The mourning on April 19 extended far beyond Washington, DC. Cities and towns throughout the North and the West held public, multiracial processions to remember Lincoln. Even occupied Southern areas witnessed gatherings of white and Black Union soldiers to honor their late commander in chief. Shared grief united citizens, shocked by the assassination and shaken by the loss of their leader. Even those Union supporters who did not revere Lincoln before had trouble resisting the urge to glorify him in death.
“O Captain! my Captain!” wrote the poet Walt Whitman, describing how the martyred president’s demise cast a long shadow across the nation.
Confederate general Robert E. Lee’s surrender and Lincoln’s assassination, within days of one another, opened new uncertainties about the future of the country. As in any other period of prolonged and repeated suffering, citizens felt a disorienting mix of dread and anxiety, as well as relief and hope. What was happening, and what would it mean? Millions of Americans held tight to Lincoln’s paternal, religious image (“Father Abraham”) as an anchor of stability.
Whitman closed his poem with Lincoln’s body symbolizing both the hope and dread of the moment:
Exult O shores, and ring O bells!
But I with mournful tread,
Walk the deck my Captain lies,
Fallen cold and dead.
Confederate critics were moved by Lincoln’s death, but in a different way. They did not share the same grief as Whitman in Lincoln’s departure. He was their enemy, not their captain. He was not their president; that was Jefferson Davis. If Lincoln symbolized lost innocence and renewed promise for his followers, he embodied abolitionist degeneracy and Yankee tyranny for his adversaries. His assassination did not temper bitter and vindictive feelings. “Lincoln was a man of low, vulgar instincts,” the Texas Republican reminded its large reading audience shortly after his funeral.
The Union displays of fealty to Lincoln only reinforced the revulsion toward his image in the South. If anything, the public outpouring for the president in the North made him and his followers more threatening to Confederate critics. The Texas Republican condemned Lincoln’s supporters for “exulting over the supposed prostrate condition of the South.” The crowds mourning the president appeared dangerously poised to punish the region his assassin defended.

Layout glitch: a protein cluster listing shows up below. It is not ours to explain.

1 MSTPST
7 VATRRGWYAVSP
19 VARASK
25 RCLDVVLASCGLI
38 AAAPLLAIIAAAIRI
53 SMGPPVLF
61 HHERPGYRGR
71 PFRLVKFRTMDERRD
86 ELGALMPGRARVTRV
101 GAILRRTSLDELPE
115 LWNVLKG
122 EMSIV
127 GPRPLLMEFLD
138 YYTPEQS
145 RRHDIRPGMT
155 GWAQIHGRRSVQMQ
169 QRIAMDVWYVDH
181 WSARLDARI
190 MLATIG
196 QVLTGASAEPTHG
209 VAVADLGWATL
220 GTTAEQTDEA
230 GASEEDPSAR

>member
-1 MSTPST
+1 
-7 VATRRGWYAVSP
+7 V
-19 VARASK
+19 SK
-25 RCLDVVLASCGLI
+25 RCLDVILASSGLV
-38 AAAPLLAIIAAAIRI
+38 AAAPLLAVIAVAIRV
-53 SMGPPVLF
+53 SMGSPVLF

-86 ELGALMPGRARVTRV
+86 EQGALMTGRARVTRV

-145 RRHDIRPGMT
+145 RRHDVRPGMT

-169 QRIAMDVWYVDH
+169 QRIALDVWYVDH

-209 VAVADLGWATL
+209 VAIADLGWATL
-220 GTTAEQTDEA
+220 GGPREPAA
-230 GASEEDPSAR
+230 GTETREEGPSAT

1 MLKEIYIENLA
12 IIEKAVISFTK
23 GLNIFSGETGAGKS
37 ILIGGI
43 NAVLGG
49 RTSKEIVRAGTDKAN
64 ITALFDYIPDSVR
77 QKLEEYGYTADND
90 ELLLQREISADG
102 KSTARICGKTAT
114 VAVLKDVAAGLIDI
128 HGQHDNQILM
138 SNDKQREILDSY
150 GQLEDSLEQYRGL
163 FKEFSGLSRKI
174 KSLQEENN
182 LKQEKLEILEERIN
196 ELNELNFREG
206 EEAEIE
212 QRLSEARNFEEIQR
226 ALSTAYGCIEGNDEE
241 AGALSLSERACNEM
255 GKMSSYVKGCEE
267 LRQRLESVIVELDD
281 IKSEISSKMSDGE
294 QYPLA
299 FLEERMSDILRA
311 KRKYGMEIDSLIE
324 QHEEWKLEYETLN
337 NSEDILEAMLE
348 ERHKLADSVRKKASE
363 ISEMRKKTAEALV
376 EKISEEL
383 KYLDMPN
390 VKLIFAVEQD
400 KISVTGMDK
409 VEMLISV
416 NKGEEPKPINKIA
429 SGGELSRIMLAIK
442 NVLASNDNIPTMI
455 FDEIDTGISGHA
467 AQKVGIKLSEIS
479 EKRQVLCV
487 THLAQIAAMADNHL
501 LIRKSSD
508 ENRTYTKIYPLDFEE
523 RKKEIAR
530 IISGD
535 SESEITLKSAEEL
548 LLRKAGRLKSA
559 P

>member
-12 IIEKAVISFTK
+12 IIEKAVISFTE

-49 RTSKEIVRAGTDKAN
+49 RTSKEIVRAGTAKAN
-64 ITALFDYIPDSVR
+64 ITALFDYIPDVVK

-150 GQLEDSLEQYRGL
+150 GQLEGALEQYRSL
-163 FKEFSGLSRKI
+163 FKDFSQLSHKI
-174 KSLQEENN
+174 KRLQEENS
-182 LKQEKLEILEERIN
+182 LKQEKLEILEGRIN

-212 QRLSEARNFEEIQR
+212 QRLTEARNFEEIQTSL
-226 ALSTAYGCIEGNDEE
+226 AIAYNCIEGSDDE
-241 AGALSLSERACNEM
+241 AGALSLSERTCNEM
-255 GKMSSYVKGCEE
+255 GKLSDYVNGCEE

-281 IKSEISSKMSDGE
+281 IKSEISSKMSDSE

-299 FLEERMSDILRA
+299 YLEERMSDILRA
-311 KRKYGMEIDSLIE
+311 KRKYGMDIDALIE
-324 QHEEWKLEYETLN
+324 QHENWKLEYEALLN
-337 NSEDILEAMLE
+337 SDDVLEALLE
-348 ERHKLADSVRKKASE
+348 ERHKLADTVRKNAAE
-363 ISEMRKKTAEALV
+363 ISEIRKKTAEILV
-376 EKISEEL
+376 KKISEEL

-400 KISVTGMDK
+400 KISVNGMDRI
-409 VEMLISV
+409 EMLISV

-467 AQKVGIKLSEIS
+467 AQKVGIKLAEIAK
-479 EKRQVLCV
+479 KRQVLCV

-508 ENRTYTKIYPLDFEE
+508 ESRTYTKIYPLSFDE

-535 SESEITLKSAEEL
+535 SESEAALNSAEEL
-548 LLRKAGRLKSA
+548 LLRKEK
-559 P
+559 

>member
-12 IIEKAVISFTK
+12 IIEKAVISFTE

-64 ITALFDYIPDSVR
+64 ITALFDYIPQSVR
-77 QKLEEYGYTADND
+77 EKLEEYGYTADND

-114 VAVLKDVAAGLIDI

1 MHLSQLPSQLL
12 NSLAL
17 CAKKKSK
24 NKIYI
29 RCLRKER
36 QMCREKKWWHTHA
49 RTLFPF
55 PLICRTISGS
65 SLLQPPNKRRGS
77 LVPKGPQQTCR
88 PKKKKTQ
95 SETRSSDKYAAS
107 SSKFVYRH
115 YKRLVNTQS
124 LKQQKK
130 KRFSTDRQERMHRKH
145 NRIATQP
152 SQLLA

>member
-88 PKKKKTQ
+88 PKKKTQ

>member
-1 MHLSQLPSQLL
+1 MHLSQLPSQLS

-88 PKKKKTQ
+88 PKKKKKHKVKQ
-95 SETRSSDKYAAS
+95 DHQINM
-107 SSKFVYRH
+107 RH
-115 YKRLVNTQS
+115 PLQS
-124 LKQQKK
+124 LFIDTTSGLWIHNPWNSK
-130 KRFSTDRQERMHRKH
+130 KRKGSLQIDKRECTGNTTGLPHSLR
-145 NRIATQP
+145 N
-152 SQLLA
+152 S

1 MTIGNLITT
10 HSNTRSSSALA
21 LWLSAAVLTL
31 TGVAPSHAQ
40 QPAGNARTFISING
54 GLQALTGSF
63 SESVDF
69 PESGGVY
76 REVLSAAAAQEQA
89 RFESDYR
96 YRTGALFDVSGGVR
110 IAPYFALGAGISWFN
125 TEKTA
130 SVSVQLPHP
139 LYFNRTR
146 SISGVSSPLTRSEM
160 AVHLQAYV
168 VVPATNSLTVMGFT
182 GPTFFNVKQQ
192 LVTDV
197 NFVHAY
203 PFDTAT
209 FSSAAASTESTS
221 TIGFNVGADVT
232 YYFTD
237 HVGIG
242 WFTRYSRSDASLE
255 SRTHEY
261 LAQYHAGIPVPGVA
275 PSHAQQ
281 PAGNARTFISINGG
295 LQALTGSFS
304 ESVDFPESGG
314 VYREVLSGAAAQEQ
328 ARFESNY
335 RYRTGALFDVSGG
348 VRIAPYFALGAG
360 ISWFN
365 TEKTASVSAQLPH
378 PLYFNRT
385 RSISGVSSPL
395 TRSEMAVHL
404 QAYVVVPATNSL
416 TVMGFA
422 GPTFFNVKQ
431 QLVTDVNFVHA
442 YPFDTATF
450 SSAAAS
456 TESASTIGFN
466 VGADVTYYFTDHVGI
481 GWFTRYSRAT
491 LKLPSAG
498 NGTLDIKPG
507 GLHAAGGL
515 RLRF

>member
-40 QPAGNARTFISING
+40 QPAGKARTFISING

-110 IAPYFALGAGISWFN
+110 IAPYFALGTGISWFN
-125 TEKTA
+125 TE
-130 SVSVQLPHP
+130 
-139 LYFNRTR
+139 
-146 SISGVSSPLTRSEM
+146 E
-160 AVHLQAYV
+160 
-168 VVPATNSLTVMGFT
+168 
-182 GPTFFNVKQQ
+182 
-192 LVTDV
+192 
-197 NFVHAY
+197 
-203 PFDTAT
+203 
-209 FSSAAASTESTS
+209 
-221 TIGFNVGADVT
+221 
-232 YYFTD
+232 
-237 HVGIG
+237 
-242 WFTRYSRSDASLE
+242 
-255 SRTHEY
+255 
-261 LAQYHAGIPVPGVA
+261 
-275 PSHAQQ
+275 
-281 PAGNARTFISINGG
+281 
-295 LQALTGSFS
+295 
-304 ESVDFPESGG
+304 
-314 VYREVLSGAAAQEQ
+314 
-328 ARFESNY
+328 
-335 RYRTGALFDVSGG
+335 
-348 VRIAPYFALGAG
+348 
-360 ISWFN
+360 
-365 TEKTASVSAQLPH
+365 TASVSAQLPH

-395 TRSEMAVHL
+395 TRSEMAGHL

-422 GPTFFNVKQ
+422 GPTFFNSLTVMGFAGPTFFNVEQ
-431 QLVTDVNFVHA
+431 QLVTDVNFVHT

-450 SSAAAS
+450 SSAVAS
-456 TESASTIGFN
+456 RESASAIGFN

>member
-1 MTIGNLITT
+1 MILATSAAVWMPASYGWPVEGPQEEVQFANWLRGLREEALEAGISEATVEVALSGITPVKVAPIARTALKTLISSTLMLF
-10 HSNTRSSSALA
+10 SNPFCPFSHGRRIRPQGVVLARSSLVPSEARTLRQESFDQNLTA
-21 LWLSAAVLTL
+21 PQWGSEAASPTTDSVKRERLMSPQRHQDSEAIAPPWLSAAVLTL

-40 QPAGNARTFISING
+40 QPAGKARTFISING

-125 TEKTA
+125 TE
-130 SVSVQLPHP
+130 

Lincoln’s inclusive democratic vision appeared more popular, and threatening, to opponents than ever. Expressions of sympathy for Lincoln, therefore, became highly dangerous political acts in the former Confederacy. One newspaper in the capital of South Carolina, burned during Union occupation, warned that Lincoln’s death could create a “pretext,” “eagerly seized upon by thousands at the North, to whom the sudden suspension of hostilities is a serious loss.”
Speculators will be glad to renew their games, practicing with their own wits upon the fluctuating moods of the country; soldiers will be glad of the pretext for rifling defenceless towns and villages; and thousands of jackals, in the wake of the tiger, will rush along our highways, gleaning whatever shall remain in the stores of the miserable population.
One week after Lincoln’s fateful visit to Ford’s Theatre, his embalmed and much-viewed body boarded a special nine-car train waiting at the New Jersey Avenue Station in the northwest corner of the nation’s capital. Four years earlier, Lincoln had first arrived there, lightly guarded, for his inauguration. Now he began his final journey home from the same spot, with a much larger crowd of spectators and a full train of three hundred dignitaries.
Lincoln’s departure was particularly sad. He was murdered in his moment of long-suffering triumph. He died without an opportunity to leave a final testament or say his goodbyes. And he died heartbroken. The body of his eleven-year-old son, Willie, who died in early 1862 from typhoid fever, accompanied his father’s corpse on the funeral train. At the time of his assassination, the president and his wife had still not recovered from the blow of losing Willie.
The presence of the two bodies together, father and son, conveyed the suffering of the family—like thousands of other families—during the Civil War. The president had given so much personally for something much larger than himself. The Lincoln family pain on display to the nation was a pain many others felt.
Elizabeth Keckley, who remembered her suffering as a slave in Virginia before becoming a free woman in the Lincoln household, captured the sentiments of many former slaves: “No common mortal had died. The Moses of my people had fallen.
The shared sacrifice and pain made Lincoln’s remembered words personal, even religious, for those now mourning his death. His beautiful turns of phrase became literal as the weeping citizens observed the bodies: “Let us strive on to finish the work we are in, to bind up the nation’s wounds, to care for him who shall have borne the battle and for his widow and his orphan.”
The message of Lincoln’s death to Union supporters was clear. There could be no “just and lasting peace,” as the president had promised, without continued commitment to the cause: what Lincoln had called “firmness in the right as God gives us to see the right.”
Excerpted from Civil War by Other Means: America’s Long and Unfinished Fight for Democracy by Jeremi Suri. Copyright © 2022. Available from PublicAffairs, an imprint of Perseus Books, a division of Hachette Book Group.